Building Innovation 2018 Conference & Expo Wednesday Sessions

Building Innovation 2018 Conference & Expo

Conference Program Schedule

Day 2 | Day 3 | Day 4

Day Three Sessions: Wednesday, January 10, 2018

The following presentations are available as Adobe Acrobat PDFs.

Session WE1A: Advanced Technology and the Future of Buildings, Cities & Infrastructure

Wednesday, 8:00 am – 10:00 am
AIA CEUs: 2 LUnbsp; ICC CEUs: .2

Infrastructure Management: Current Practices and Future Trends
Neil Shah, Regional Managing Director, RICS

The speaker will discuss the launch of an RICS research paper on infrastructure management, the outcome of a collaborative research effort that examines and promotes best practices across the infrastructure community. It aims to establish a dialogue that can inform policy makers, public sector leaders and private sector companies seeking solutions to improve the overall state of infrastructure across North America. The research will explore a wide range of topics across infrastructure asset management to include financing, design and construction and long term asset management. The paper and related panel discussion serve as a timely knowledge resource for both public and private sector leaders to further professionalize and optimize their infrastructure portfolios while maintaining a high level of public service and commitment to creating a better world.

BIM+Blockchain in the Smart City: Concepts, Early Work and Potential Usefulness
Joe Manganelli, AIA, LEED AP BD+C, PhD F, Architect, Designer, Researcher, Educator, Fluor Enterprises, Kent State University, xplr design, llc

The data captured in building information models (BIM) are useful throughout a facility's life cycle (from design to decommissioning). But when BIM data reside primarily within the geometric models of a facility's design, it can be difficult to use and maintain throughout the life cycle of the facility, especially when the data are aggregated from and used by very large, diverse teams. As a result, a current architecture, engineering, construction, owners and operators (AECOO) innovation trend is to decentralize the storage and organization of BIM data, housing it on any number or type of databases or spreadsheets, and then populating it into BIM authoring tools and other design/analysis/simulation tools as needed. This existing AECOO trend of BIM data decentralization is discussed within the context of the following emerging trends from outside of the AECOO domain: blockchain technology, the dynamics of the Internet of Things and the IES-Smart City Framework. The speaker will present a summary of each of these emerging domains, as well as how they all inter-relate; can enhance the current AECOO industry trend toward decentralized BIM data storage, organization and usage; and how they can reframe the potential value of BIM data as part of creating smart cities. Attendees will learn about emerging technological trends in the AECOO industries and how they relate to and can be enhanced by emerging trends from complementary domains external to our industry. Attendees will participate in a brief survey/discussion about perceived benefits, questions and concerns of integrating these technologies into design/construction/operations workflows.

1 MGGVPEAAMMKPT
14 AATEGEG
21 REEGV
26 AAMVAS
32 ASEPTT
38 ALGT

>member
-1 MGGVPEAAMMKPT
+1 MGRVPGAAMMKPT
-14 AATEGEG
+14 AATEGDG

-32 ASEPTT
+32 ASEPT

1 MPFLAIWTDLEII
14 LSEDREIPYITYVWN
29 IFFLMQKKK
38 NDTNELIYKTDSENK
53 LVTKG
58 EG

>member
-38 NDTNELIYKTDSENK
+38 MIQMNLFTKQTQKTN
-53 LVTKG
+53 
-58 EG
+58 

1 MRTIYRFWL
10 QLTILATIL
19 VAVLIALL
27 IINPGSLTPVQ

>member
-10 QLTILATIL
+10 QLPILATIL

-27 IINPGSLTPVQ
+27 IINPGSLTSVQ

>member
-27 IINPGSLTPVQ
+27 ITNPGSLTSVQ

Construction Technology Adoption and the Future
George Franco, CEO, TRIVA Inc.

Technology in the architecture, engineering and construction (AEC) industry has greatly advanced in the past 10 years. Advances in computing, mobile, network and software technologies have created major opportunities for the industry and they have greatly benefited those who have managed to overcome adoption complexities. The inefficiencies in the design and construction process have been built-in for decades and the driver for change has not been clearly defined. The speaker will present a compelling vision for change, along with strategies for overcoming resistance to change, what to expect in the next 10 years and the rate of innovation.

Session WE1B: Putting Your Best Facade Forward

Wednesday, 8:00 am – 10:00 am
AIA CEUs: 2 LU/HSWnbsp; ICC CEUs: .2

Considerations for Selecting a Glazed Wall System
Xiu Li, Senior Staff II, Simpson Gumpertz & Heger

Most building have a variety of facade cladding systems. Selection of the glazed wall system should be performed in conjunction with the facade cladding system for a complete approach to the exterior skin. The speaker will review facade cladding and glazed system transition and integration from an air, water, vapor and thermal perspective. In this presentation, the speaker will give an overview of typical details for windows, storefronts, window wall and curtain wall assemblies; show representative transition details for each glazed system to various exterior facade systems to illustrate the potential challenges, advantages and disadvantages of each glazed wall system as it relates to these different details; and present case studies that follow the design details through shop drawings, mock-ups and construction.